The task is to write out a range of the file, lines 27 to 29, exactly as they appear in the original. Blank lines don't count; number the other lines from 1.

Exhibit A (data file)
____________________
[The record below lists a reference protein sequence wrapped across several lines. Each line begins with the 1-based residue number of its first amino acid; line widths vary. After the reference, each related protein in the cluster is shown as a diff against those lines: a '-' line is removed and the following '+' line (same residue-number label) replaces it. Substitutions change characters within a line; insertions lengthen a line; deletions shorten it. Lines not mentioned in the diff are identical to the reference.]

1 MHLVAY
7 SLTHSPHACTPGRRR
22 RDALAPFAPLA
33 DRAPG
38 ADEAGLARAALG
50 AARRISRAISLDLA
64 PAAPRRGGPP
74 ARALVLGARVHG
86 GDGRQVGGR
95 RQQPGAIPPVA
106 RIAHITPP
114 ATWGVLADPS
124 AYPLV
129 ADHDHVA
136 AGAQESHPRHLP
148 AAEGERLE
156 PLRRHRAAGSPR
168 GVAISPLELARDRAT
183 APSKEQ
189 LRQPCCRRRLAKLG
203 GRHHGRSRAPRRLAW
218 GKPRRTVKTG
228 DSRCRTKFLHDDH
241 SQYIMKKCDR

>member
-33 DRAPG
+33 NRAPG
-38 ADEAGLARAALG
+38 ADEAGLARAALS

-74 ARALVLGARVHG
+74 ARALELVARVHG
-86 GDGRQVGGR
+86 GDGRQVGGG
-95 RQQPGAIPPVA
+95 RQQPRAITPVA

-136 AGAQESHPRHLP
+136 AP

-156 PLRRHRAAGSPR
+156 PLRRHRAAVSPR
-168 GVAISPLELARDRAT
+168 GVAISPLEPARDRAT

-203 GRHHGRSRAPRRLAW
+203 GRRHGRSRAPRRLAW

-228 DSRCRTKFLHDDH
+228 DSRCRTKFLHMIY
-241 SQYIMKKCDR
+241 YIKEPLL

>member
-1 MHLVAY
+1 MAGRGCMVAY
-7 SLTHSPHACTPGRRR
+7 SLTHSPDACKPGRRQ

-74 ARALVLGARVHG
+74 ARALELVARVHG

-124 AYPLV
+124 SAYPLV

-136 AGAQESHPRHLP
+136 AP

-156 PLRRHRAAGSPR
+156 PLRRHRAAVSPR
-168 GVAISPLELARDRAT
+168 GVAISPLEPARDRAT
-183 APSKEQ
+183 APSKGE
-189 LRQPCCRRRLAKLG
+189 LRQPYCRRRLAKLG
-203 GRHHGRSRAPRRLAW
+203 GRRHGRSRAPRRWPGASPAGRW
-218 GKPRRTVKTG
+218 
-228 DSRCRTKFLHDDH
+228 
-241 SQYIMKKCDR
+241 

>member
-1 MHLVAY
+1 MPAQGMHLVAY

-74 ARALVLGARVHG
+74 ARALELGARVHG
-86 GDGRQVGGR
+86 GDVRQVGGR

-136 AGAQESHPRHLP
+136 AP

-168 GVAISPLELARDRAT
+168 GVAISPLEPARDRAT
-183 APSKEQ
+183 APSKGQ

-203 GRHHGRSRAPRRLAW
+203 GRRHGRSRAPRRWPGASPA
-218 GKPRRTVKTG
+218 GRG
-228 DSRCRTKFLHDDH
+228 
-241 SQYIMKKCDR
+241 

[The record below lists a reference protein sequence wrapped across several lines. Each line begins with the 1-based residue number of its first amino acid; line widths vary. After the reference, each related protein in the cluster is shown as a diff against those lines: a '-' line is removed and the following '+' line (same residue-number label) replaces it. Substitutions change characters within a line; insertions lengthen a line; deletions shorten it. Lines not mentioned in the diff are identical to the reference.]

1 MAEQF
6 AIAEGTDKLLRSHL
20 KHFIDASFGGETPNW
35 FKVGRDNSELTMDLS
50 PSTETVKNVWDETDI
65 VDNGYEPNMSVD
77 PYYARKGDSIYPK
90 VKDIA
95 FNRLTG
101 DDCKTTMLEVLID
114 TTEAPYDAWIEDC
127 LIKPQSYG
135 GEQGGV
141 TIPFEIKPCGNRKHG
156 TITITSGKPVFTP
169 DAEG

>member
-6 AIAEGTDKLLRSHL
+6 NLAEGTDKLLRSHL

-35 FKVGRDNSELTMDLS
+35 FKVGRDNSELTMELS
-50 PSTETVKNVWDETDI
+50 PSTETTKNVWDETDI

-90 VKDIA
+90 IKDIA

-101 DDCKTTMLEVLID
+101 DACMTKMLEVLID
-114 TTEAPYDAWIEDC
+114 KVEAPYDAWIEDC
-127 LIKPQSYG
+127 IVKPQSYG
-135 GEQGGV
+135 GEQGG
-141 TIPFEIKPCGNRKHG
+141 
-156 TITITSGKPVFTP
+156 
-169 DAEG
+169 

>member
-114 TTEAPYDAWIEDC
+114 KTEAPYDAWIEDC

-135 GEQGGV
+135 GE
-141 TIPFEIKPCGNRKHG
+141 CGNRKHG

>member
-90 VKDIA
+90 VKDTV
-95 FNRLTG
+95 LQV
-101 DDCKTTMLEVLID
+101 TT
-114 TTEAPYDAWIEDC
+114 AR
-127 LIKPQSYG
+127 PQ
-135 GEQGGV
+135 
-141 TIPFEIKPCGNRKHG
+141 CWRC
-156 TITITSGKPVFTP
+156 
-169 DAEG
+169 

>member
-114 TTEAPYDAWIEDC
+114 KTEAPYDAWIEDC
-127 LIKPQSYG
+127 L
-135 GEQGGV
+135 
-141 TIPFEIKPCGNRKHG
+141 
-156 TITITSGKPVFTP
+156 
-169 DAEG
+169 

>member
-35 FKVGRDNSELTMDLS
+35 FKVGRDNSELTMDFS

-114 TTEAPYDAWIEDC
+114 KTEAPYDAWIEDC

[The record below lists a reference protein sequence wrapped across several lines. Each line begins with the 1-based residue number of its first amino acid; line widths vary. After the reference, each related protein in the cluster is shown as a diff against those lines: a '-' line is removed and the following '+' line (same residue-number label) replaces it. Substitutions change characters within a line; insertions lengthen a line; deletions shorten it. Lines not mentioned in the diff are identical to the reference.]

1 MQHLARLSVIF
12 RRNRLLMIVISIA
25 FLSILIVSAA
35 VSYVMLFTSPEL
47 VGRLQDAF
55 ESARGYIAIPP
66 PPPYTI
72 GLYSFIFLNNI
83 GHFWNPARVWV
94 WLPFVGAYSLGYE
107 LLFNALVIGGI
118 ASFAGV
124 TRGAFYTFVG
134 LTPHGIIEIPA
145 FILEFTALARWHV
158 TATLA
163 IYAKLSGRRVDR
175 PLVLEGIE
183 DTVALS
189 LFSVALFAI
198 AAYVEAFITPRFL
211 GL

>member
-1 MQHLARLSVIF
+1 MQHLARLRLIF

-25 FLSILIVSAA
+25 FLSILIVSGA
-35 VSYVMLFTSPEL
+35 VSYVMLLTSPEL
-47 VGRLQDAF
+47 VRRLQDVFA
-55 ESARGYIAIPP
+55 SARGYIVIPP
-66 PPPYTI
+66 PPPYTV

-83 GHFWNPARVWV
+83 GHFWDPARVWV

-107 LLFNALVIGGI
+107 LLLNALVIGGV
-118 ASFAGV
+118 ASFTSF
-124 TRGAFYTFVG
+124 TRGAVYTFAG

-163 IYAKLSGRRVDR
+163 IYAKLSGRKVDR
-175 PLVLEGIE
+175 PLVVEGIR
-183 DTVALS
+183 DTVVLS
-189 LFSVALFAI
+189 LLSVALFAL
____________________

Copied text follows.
-33 DRAPG
+33 NRAPG
-38 ADEAGLARAALG